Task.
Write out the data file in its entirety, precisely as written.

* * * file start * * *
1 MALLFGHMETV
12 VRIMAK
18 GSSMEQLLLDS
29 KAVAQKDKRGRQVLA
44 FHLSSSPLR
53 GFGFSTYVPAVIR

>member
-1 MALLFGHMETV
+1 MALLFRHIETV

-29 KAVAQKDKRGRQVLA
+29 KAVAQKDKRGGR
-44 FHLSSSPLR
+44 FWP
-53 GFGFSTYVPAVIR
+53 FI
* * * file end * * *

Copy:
1 MALLFGHMETV
12 VRIMAK
18 GSSMEQLLLDS
29 KAVAQKDKRGRQVLA
44 FHLSSSPLR
53 GFGFSTYVPAVIR

>member
-1 MALLFGHMETV
+1 MALLFRHIETV

-29 KAVAQKDKRGRQVLA
+29 KAVAQKDKRGGR
-44 FHLSSSPLR
+44 FWP
-53 GFGFSTYVPAVIR
+53 FI